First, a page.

In praise of pocket parks

Pocket parks are often an afterthought by developers, architects and councils. Typically, they are bits of left over space that can’t be used for a building or a road. With increased population density, this public space needs to be planned. And it needs to be accessible and inclusive.

“These pocket parks are a terrific opportunity to answer that problem and to provide public space for the local community where previously there may not have been any.” Mike Harris, UNSW.

A shady area with seating in a residential setting.

Pocket parks are being created in spaces not previously considered for green space in Sydney. Large parks such as Centennial Park in Sydney are planned, but master plans need to plan smaller parks in subdivisions as well.

Pocket parks are not all the same. A town centre might have more seating whereas a residential one could feature play equipment. They can also be part of mitigating heat effects. In existing developments, creating a pocket park might mean reclaiming portions of the street.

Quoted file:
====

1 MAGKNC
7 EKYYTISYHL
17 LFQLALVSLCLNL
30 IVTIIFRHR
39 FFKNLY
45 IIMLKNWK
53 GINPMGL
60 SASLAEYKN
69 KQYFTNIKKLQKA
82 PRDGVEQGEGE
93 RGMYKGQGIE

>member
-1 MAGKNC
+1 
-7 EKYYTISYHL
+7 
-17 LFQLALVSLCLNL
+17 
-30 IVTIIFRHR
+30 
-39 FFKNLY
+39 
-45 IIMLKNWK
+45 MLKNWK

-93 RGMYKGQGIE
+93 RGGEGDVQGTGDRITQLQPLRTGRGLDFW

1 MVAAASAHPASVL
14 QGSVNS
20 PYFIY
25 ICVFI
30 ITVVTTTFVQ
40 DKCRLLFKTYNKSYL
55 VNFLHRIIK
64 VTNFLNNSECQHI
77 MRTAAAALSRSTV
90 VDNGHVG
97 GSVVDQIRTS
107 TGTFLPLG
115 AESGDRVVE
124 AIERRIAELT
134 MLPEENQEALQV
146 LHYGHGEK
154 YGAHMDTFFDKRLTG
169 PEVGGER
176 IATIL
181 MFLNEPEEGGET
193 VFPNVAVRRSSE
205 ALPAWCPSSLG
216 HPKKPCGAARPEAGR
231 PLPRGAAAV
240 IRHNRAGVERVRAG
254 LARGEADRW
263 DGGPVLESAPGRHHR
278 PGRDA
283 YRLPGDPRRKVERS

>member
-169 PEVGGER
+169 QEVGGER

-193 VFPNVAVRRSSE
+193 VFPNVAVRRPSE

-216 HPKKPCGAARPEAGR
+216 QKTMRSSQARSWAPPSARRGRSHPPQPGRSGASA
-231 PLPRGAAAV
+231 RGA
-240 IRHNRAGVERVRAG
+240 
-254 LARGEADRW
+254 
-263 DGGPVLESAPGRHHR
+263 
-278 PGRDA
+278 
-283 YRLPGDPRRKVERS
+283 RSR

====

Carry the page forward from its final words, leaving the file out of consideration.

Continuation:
“We must consider public spaces as social infrastructure and value them in terms of their wellbeing benefits,” Ela Glogowska, UNSW.

A neat paved area with a seat, hedging, shrubs and trees. Two storey homes are in the background.

Larger parks are still a must, but smaller places within easy walking distance are also essential. It is worth applying the three basic principles of the Everyone Can Play guide. Can I get there, Can I play, Can I stay. Connection to Country is another factor often forgotten.

The title of the article Architecture & Design is Pocket parks: Small in size, huge in benefits.

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